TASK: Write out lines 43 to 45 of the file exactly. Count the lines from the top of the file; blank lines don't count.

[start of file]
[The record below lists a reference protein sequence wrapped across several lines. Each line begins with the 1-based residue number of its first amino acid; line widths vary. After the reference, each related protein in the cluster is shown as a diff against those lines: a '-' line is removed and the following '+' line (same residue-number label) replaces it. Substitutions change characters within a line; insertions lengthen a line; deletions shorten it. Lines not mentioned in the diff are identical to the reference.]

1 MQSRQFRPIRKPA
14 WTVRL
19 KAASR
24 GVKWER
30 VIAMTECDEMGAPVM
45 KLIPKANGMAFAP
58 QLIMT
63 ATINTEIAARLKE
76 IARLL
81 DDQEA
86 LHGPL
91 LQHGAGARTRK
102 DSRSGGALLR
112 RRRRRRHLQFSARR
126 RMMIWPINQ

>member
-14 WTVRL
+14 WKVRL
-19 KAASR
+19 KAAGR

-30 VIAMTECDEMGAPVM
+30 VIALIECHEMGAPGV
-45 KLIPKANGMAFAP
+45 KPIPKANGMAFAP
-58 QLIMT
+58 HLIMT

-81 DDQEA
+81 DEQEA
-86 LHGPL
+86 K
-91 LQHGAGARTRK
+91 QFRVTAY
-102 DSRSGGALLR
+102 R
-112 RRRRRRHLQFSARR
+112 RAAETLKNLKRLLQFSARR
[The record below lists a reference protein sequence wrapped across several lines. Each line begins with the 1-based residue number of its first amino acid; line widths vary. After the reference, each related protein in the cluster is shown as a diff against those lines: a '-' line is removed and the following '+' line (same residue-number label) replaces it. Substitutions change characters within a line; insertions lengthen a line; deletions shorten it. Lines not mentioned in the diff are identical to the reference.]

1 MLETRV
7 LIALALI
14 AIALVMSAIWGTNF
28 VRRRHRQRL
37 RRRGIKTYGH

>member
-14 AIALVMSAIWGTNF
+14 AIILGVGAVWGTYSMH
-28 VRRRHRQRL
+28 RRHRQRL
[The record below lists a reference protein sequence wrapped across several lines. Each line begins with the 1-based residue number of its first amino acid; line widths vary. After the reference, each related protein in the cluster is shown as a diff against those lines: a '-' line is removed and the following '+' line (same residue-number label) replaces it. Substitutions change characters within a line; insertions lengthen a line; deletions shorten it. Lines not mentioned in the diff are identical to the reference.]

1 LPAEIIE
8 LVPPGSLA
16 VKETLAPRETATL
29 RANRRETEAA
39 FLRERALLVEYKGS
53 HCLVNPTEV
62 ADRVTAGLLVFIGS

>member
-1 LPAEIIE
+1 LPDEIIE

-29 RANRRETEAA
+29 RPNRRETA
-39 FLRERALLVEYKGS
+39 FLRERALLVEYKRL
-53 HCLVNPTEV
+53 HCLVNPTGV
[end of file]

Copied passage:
37 RRRGIKTYGH

>member
-14 AIALVMSAIWGTNF